French citizenship gives you an ID card Modern French ID cards and French passports are less fragile than they once were. Photo credit: mcclave on Visual Hunt

Have French descendants

Another way to become a naturalized citizen through family is to have children who, by birth or other requirement, are French citizens.

In this case, you are eligible for citizenship if:

  • You are over 65 years of age
  • Have been a permanent resident of France for at least 25 years
  • Are the direct ancestor of a French citizen (parent or grandparent)
  • Do not have a criminal record.

It’s never too late to start the naturalization process! Why not astound your case worker with your knowledge of the history of the French language when you apply?

Residency in France

The naturalisation process for a foreigner living in France varies slightly depending on which of the following citizenship requirements you fulfill:

  • Be 18 or over
  • Have your permanent residence in France, generally for at least five years. Different situations (work as a civil servant, in the army) can shorten the wait to two years or no time at all.
  • You have an eligible visa or residence permit at the time of applying or are a citizen of the European Union.
  • You have been working since coming to France.
  • Show a certain level of integration, ascertained in a personal interview at the end of which you will be asked to read and sign the charter of rights and duties of every French citizen.
  • You have a basic knowledge of the French language. (Improve it by reading books written by French authors!)
  • Show that you adhere to the values of the French Republic
  • Don’t have a criminal record.

How to Apply for Citizenship

The paperwork involved in applying to become a French citizen varies depending on how you are eligible for it. Administrative costs are 55€.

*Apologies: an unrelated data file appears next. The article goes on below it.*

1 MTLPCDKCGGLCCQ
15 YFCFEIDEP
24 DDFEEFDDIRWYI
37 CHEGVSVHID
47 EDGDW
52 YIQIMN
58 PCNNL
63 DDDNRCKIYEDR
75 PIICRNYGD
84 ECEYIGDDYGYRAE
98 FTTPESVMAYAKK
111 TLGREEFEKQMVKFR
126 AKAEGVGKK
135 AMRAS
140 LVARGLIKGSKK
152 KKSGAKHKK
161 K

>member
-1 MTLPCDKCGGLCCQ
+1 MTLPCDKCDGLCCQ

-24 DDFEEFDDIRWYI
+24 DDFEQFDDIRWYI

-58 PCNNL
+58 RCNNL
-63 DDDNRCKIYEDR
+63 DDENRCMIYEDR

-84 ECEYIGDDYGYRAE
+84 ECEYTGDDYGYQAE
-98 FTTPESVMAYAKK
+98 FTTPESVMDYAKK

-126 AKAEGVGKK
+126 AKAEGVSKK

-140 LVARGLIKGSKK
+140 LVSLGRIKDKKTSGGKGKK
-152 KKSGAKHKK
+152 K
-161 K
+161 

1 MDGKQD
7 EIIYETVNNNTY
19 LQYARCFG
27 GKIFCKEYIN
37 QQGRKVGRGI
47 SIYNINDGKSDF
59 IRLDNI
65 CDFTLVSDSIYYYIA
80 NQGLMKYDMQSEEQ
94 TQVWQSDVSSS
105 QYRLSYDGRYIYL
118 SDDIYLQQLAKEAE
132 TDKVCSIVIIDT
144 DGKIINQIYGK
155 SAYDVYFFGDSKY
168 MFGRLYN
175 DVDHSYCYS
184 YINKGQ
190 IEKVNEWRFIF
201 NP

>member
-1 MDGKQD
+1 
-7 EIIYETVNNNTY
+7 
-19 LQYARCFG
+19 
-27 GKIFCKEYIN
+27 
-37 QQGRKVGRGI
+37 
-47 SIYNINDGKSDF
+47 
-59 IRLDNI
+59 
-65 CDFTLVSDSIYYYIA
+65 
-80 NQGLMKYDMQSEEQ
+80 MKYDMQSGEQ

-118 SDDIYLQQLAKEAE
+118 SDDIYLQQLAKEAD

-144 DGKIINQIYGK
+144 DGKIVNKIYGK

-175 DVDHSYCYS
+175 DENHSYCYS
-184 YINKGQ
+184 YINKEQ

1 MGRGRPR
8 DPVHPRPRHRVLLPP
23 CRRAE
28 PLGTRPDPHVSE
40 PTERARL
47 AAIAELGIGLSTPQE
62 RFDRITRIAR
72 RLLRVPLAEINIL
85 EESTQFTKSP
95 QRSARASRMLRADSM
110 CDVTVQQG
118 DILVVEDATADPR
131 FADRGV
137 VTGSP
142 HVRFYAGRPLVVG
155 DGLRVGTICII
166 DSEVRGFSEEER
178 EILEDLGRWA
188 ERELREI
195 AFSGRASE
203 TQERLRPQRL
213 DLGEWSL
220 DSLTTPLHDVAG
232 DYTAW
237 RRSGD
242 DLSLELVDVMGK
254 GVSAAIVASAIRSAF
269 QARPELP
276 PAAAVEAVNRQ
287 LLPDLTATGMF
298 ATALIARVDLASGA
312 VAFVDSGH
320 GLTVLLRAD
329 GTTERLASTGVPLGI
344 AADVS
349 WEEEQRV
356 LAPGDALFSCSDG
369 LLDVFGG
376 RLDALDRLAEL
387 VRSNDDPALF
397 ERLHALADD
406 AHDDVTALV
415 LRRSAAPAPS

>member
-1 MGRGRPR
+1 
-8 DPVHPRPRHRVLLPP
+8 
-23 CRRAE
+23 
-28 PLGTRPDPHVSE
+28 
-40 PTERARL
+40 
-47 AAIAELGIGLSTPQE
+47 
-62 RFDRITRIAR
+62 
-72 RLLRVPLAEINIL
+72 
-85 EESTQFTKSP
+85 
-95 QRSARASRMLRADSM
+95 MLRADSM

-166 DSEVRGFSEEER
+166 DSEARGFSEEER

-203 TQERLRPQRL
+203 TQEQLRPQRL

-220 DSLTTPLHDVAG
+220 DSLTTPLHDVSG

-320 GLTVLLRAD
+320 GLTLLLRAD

Here is what you need for your citizenship application based on permanent residency of five years or more:

  • First, you need to find out which ‘préfecture’ processes naturalisation papers in your departement; if you are living abroad, you should contact your consulate or embassy.
  • You will need to fill out form cerfa n°12753*02 in duplicate
  • You will have to furnish proof of the information given on form cerfa n°12753*02, such as a certificate of birth, marriage certificate and the relevant residence and work permit.
  • You will need to decide if you want your name and that of your children to be francisised or not. For example, famous French actor Jean Reno was born Juan Moreno y Herrera-Jiménez of Andalusian immigrants in Morocco.

If something changes (residence or work situation) after having deposited your application, there is an additional form to fill out to inform the authorities.

Legally, the préfecture is charged with sending on your dossier to the ministry in charge of naturalisation within six months; the delay for processing your petition is of eighteen months, twelve if you have been resident in France for at least ten years.

If the decision is favbourable, you will be notified by post and the naturalisation decree will be published in the official Journal. Unlike acquiring American citizenship after you had been issued a Green card, there is no naturalization ceremony.

If your application has been rejected, you have a two-month delay to appeal.

Advantages of Being a French Citizen

Become a French citizen to vote in France. In addition to a French passport, becoming a French citizen grants you a carte électorale allowing you to vote. (Rubik’s cube not included.) Photo credit: Éole on VisualHunt.com

You might wonder if it’s all worth it – after all, your studies or your job guarantee you a new residence permit.

But there are certainly advantages to applying for a French nationality.

One of them is that you will be a citizen of the EU – something your British passport will not be good for for long.

You will be able to vote – if you are already an EU citizen, you will only be allowed to vote in local elections; once a French citizen, you shall be allowed to vote in local and national elections and in the presidential election.

Voting and taxes are two sides of one medaillon; it’s up to you whether it’s worth all the red tape.

If you should then move abroad, your children will be eligible – if they, too, have the French nationality through you – to obtain a permit allowing them to study at a foreign French school – these Lycées Français are found in every major global city, stick to the French curriculum and are ideal for those who move around a lot for work.